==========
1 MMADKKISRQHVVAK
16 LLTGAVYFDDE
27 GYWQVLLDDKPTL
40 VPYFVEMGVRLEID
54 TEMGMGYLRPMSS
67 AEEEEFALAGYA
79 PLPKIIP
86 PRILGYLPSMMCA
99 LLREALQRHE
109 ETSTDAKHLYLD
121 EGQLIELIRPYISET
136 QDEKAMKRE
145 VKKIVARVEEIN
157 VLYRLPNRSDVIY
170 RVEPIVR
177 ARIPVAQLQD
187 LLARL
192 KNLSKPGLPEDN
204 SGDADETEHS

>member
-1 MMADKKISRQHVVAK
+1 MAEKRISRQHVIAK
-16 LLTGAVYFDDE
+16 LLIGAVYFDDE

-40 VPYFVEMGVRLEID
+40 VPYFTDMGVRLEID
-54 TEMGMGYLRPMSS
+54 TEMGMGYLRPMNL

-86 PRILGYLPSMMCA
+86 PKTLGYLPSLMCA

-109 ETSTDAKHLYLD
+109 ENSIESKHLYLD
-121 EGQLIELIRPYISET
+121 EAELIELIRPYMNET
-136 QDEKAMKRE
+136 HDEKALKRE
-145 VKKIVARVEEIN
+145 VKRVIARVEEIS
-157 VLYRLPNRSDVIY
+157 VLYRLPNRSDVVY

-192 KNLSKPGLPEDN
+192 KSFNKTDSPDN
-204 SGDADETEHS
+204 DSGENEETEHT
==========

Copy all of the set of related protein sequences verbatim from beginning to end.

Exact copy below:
1 MMADKKISRQHVVAK
16 LLTGAVYFDDE
27 GYWQVLLDDKPTL
40 VPYFVEMGVRLEID
54 TEMGMGYLRPMSS
67 AEEEEFALAGYA
79 PLPKIIP
86 PRILGYLPSMMCA
99 LLREALQRHE
109 ETSTDAKHLYLD
121 EGQLIELIRPYISET
136 QDEKAMKRE
145 VKKIVARVEEIN
157 VLYRLPNRSDVIY
170 RVEPIVR
177 ARIPVAQLQD
187 LLARL
192 KNLSKPGLPEDN
204 SGDADETEHS

>member
-1 MMADKKISRQHVVAK
+1 MAEKRISRQHVIAK
-16 LLTGAVYFDDE
+16 LLIGAVYFDDE

-40 VPYFVEMGVRLEID
+40 VPYFTDMGVRLEID
-54 TEMGMGYLRPMSS
+54 TEMGMGYLRPMNL

-86 PRILGYLPSMMCA
+86 PKTLGYLPSLMCA

-109 ETSTDAKHLYLD
+109 ENSIESKHLYLD
-121 EGQLIELIRPYISET
+121 EAELIELIRPYMNET
-136 QDEKAMKRE
+136 HDEKALKRE
-145 VKKIVARVEEIN
+145 VKRVIARVEEIS
-157 VLYRLPNRSDVIY
+157 VLYRLPNRSDVVY

-192 KNLSKPGLPEDN
+192 KSFNKTDSPDN
-204 SGDADETEHS
+204 DSGENEETEHT